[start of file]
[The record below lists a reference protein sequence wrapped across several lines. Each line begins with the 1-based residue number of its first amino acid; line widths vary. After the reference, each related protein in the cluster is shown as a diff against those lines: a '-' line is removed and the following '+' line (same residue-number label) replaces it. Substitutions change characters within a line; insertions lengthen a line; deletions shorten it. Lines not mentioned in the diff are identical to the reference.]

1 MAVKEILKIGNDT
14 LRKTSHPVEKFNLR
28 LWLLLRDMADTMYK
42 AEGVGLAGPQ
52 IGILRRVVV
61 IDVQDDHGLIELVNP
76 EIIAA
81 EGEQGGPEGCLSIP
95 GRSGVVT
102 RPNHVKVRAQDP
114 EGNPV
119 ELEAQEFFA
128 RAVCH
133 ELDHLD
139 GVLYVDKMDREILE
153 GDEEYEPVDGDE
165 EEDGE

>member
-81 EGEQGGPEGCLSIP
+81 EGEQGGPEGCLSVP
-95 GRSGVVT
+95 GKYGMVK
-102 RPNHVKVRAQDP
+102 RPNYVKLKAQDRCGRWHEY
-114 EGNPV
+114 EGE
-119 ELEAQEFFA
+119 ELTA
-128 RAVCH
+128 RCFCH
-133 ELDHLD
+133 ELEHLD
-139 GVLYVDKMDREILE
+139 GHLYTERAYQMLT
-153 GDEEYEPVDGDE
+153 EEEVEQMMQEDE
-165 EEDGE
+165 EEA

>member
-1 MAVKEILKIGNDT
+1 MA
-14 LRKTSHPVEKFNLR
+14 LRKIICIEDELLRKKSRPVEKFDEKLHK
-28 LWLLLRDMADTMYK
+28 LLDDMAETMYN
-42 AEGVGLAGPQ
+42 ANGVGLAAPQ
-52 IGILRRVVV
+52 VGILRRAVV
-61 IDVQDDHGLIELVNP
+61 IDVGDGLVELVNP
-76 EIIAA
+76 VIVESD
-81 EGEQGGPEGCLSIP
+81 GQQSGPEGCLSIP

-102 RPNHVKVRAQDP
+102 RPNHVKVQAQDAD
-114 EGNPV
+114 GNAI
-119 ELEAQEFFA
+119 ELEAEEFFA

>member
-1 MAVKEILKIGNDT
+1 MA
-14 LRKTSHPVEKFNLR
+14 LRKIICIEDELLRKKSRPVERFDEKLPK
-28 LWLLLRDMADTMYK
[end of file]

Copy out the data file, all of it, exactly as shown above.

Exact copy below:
[The record below lists a reference protein sequence wrapped across several lines. Each line begins with the 1-based residue number of its first amino acid; line widths vary. After the reference, each related protein in the cluster is shown as a diff against those lines: a '-' line is removed and the following '+' line (same residue-number label) replaces it. Substitutions change characters within a line; insertions lengthen a line; deletions shorten it. Lines not mentioned in the diff are identical to the reference.]

1 MAVKEILKIGNDT
14 LRKTSHPVEKFNLR
28 LWLLLRDMADTMYK
42 AEGVGLAGPQ
52 IGILRRVVV
61 IDVQDDHGLIELVNP
76 EIIAA
81 EGEQGGPEGCLSIP
95 GRSGVVT
102 RPNHVKVRAQDP
114 EGNPV
119 ELEAQEFFA
128 RAVCH
133 ELDHLD
139 GVLYVDKMDREILE
153 GDEEYEPVDGDE
165 EEDGE

>member
-81 EGEQGGPEGCLSIP
+81 EGEQGGPEGCLSVP
-95 GRSGVVT
+95 GKYGMVK
-102 RPNHVKVRAQDP
+102 RPNYVKLKAQDRCGRWHEY
-114 EGNPV
+114 EGE
-119 ELEAQEFFA
+119 ELTA
-128 RAVCH
+128 RCFCH
-133 ELDHLD
+133 ELEHLD
-139 GVLYVDKMDREILE
+139 GHLYTERAYQMLT
-153 GDEEYEPVDGDE
+153 EEEVEQMMQEDE
-165 EEDGE
+165 EEA

>member
-1 MAVKEILKIGNDT
+1 MA
-14 LRKTSHPVEKFNLR
+14 LRKIICIEDELLRKKSRPVEKFDEKLHK
-28 LWLLLRDMADTMYK
+28 LLDDMAETMYN
-42 AEGVGLAGPQ
+42 ANGVGLAAPQ
-52 IGILRRVVV
+52 VGILRRAVV
-61 IDVQDDHGLIELVNP
+61 IDVGDGLVELVNP
-76 EIIAA
+76 VIVESD
-81 EGEQGGPEGCLSIP
+81 GQQSGPEGCLSIP

-102 RPNHVKVRAQDP
+102 RPNHVKVQAQDAD
-114 EGNPV
+114 GNAI
-119 ELEAQEFFA
+119 ELEAEEFFA

>member
-1 MAVKEILKIGNDT
+1 MA
-14 LRKTSHPVEKFNLR
+14 LRKIICIEDELLRKKSRPVERFDEKLPK
-28 LWLLLRDMADTMYK